2. In addition to allowing me to reflect on my environmental footprint and the relationship between food and justice, going vegetarian inherently forces me to change my grocery shopping habits. Since they will be changing anyway, instead of driving my car across town to a large supermarket grocery store I have committed to only shopping at places that are within biking distance. I am not necessarily always biking to these places, due to a number of factors, but I prefer to bike if possible. The place where I am shopping most is the local cooperative grocery which prefers to stock organic and local items as much as possible. So I’m trying to reduce my use of oil-based transportation both for myself and for my food. When I go back to eating meat at the end of the season, I hope to drastically reduce my consumption and to purchase meat at the coop, which gets mainly local, ethically-raised (free-range, grass fed, etc.) animal products. This is part of a larger, longer-time strategy to begin taking more responsibility for the food I consume, which will include more emphasis on gardening (I am a member of a local gardening cooperative as well) and other more direct ways of providing food for myself.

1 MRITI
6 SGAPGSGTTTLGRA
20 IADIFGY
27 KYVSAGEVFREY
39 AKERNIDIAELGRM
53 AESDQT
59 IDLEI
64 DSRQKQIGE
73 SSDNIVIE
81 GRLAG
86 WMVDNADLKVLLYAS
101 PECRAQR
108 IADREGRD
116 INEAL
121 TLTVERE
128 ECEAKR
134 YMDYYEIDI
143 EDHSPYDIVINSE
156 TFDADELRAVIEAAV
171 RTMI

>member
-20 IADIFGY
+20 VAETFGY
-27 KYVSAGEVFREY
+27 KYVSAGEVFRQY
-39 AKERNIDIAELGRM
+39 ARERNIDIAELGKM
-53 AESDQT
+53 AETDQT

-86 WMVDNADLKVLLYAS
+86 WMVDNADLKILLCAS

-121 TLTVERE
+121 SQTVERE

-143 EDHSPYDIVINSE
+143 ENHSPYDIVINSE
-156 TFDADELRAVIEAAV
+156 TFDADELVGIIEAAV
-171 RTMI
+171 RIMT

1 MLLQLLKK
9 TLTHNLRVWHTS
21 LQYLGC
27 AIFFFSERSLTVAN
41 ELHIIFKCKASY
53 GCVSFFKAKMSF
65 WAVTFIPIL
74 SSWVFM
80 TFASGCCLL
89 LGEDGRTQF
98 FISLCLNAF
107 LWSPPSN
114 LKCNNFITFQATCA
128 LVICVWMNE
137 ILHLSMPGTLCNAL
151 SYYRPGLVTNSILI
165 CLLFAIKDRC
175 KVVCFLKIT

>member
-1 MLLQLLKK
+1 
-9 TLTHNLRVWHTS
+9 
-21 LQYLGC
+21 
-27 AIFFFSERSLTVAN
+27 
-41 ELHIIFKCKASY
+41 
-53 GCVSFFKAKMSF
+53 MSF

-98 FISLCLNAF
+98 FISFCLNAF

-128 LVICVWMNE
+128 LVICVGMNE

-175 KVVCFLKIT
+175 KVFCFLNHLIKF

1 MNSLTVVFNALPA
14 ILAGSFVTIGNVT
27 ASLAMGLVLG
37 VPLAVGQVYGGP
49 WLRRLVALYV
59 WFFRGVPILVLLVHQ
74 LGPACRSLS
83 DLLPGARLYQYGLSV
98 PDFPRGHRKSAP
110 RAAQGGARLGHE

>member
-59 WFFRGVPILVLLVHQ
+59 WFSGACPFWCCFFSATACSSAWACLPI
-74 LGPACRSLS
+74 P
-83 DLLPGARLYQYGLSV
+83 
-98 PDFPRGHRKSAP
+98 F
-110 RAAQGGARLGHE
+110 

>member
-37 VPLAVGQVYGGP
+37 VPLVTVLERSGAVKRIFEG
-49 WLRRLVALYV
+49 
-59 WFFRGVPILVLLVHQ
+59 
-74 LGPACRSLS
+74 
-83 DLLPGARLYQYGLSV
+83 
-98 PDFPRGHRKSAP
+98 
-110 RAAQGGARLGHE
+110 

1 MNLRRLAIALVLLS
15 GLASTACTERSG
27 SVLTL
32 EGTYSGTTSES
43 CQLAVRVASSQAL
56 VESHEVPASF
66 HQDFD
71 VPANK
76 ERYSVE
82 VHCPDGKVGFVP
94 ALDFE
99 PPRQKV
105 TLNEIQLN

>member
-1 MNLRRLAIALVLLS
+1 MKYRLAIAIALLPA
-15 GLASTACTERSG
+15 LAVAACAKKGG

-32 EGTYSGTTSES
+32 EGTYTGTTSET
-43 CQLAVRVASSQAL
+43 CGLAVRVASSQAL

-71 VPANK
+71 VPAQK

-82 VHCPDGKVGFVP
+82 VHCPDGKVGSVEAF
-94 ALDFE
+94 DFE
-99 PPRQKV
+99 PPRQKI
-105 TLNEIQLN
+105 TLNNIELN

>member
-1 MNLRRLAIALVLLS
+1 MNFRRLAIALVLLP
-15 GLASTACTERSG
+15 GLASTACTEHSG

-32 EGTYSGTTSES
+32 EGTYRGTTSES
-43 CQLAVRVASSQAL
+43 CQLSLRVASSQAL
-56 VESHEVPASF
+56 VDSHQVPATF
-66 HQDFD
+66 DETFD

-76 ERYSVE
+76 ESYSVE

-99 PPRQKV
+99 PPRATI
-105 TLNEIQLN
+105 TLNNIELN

3. I have committed myself to not using my debit card for purchases during Lent, except to buy gas (I get some small rewards when I use my card for gas, and it’s the one thing I’m going to have to buy whether I use my card or cash) and instead going to the ATM to actually, physically get cash. It doesn’t work this way for everyone, but I’ve found that when I have to get cash myself I spend less money than I do when I can just swipe the card. So nearly every purchase that I make will have to be premeditated, and I will only get enough cash to cover what I’m going to get up to the next denomination my ATM will let me get (which is generally in $10 increments). This allows me to be much more intentional and reflective about my consuming habits in general, while still (when I have the leftover change) allowing me to stop in at the coffee shop for an occasional cup, and maybe a bagel. This may actually be something I want to keep doing after Lent, I’ve already noticed a difference.